Now, when prompted, I share the blessing & lessons with others who find themselves on a similar journey. Today, I thank those "angel"-friends for trusting me with their journey and for supporting me as I learned healthy ways of accepting, forgiving and encouraging the loved ones in my life as they find their way.
God Will ALWAYS Get All The Glory!
"I think recovery from anything is honestly the most badass thing a person can do."
This subject is so close to my heart on so many levels. I created [my Instagram] page for [prison wives] to share our struggles. And this is at the root of so many issues. But nobody seems to want to address or admit it. I don't mind being raw and honest. My marriage isn't perfect.
I didn't lose my husband to prison, I lost him to addiction. I have never personally walked the path of addiction. But, I have lived it as a loved one completely helpless as I watched my loved ones slip away; ultimately coming full circle and facing it head on with the love of my life, my husband.
I was blind to so many things. I know now He wasn't using at first, he was about the money. But the enemy is sly. Don't be fooled--he will take you out. I heard a sermon in church one Sunday about how the gifts of God are not to be coveted. When God delivers you from any kind of addiction, it is not your story to keep. It is a testimony that is to be shared. It is encouragement and healing for others. It's your gift to reach out and share the mercy and grace of God!
Have you ever truly been in the presence of someone that has been saved from the pits of HELL? They are so full of love, compassion, and the eagerness to reach anyone within their grasp! I have watched God transform my husband. I can't tell you the countless nights I spent crying myself to sleep begging God to save my husband, to bring him home and to protect him.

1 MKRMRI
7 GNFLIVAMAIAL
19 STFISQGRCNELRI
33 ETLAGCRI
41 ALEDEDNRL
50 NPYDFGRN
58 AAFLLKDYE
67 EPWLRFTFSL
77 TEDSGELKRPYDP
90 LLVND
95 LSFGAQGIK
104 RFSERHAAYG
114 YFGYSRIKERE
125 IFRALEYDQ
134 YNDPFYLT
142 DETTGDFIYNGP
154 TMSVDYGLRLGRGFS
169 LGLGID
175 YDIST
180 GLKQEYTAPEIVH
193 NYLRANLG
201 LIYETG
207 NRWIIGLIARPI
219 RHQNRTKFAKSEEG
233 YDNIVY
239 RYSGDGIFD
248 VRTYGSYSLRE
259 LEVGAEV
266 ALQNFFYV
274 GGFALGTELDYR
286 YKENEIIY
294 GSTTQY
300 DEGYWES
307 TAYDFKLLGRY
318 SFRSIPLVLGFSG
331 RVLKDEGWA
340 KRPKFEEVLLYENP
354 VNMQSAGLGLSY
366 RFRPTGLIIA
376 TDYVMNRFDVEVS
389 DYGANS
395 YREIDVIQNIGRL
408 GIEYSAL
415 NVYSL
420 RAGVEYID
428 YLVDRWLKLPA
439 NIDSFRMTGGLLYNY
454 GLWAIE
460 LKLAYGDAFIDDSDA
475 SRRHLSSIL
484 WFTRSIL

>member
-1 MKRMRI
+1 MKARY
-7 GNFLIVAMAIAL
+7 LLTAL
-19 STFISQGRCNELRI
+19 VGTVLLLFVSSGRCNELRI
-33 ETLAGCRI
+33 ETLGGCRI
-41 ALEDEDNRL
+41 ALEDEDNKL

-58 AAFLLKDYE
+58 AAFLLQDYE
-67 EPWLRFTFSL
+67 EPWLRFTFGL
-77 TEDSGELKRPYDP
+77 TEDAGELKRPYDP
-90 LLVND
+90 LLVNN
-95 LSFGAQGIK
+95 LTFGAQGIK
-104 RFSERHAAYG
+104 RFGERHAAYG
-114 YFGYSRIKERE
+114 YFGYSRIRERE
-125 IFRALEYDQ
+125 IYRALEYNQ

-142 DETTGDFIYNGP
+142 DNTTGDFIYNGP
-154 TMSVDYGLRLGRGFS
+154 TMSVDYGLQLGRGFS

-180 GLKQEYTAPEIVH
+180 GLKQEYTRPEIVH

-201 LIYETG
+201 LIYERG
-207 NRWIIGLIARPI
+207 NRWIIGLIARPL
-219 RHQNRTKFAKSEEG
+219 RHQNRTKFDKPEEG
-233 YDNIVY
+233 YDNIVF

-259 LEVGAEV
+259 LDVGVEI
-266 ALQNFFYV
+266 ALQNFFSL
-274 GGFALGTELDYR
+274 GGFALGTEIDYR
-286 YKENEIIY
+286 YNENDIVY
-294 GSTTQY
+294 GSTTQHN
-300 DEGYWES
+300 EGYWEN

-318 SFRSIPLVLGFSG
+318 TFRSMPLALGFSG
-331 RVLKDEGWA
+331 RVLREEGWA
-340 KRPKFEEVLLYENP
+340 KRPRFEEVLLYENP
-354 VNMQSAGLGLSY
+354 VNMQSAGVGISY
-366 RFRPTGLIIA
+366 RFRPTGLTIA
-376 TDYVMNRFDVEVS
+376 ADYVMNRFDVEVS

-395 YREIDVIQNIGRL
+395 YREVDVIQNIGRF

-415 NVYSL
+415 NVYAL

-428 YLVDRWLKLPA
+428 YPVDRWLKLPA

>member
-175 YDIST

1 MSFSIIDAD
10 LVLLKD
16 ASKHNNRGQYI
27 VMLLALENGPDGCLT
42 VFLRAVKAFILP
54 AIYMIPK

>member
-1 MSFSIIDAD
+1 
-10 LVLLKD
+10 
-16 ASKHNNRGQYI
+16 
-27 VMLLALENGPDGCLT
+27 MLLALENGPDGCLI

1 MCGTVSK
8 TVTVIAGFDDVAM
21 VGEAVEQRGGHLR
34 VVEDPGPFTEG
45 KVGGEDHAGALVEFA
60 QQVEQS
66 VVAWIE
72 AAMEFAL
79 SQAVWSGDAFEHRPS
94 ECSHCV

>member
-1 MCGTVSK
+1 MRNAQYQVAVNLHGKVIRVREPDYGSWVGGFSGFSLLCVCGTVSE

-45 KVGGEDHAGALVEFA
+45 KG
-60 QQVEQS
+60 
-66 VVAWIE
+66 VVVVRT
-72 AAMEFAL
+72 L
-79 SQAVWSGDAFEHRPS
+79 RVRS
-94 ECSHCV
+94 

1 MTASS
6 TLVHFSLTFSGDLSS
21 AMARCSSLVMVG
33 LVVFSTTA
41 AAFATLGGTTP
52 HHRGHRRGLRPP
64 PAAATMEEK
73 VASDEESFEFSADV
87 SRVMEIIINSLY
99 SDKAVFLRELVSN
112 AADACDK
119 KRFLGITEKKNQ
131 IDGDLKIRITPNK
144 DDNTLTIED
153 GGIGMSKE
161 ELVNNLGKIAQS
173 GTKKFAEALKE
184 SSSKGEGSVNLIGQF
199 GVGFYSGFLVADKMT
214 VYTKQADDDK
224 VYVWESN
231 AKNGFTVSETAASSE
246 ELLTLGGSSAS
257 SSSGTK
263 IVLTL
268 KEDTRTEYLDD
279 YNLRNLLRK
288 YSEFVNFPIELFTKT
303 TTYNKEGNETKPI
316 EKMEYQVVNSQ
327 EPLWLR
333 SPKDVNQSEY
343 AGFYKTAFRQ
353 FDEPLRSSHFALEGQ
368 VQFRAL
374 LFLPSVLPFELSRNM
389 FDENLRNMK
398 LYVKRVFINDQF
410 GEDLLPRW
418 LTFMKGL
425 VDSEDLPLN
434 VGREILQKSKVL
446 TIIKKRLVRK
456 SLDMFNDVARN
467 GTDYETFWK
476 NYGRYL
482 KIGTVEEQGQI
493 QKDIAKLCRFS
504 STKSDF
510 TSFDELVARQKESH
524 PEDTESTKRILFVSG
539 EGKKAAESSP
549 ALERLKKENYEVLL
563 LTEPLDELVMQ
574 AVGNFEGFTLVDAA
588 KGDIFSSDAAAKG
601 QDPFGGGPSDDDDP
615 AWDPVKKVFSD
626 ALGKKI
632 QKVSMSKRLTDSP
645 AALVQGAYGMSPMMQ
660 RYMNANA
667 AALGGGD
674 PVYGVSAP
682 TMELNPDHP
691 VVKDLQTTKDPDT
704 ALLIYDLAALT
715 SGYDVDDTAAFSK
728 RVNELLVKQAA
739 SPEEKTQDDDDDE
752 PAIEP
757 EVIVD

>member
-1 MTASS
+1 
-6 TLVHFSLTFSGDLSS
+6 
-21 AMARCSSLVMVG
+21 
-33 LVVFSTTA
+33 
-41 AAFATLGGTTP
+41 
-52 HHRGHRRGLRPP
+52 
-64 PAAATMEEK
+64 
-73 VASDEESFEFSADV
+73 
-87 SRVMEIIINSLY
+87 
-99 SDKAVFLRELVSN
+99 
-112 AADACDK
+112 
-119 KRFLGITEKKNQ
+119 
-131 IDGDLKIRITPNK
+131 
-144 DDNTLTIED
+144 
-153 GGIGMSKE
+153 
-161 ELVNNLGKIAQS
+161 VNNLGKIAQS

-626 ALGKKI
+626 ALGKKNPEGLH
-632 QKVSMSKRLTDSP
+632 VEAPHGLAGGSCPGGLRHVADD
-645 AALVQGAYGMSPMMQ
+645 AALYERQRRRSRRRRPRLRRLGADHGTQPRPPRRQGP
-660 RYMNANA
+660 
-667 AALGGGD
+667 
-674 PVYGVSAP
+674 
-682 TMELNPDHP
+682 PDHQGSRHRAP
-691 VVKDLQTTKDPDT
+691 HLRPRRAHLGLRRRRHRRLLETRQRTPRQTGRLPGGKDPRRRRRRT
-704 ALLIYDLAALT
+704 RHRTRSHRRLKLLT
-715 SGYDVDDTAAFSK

I know God allowed this sentence and saved his life. There is nothing more powerful than a God-fearing, praying wife and/or mother! To have this mighty man of God stand before me completely changed is worth every sleepless, gut retching night.
What the enemy used for evil, to destroy this marriage and family, to take his very life, God is using to His glory!! He was able to sign for 10 years (after fighting the 40 years they kept coming at him with), which he is dedicated to using to reach anybody God sends his way.
Addiction is a beast; pure evil, straight from the pits of hell. BUT GOD is bigger than any addiction, any situation, any circumstance!!
Jennifer Mayo is the proud wife of Chris Mayo who is currently serving time in a Texas Correctional Facility. She is a mother and grandmother who also serves as a surgical scrub. She is the owner of @texas_prison_wife, an Instagram page for prison wives who are waiting for their men. She encourages wives to come together to share their struggles and celebrate their joys while waiting for the release of their spouses.
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Open sharing about the journey of becoming better. "I did then what I knew how to do. Now that I know better, I do better."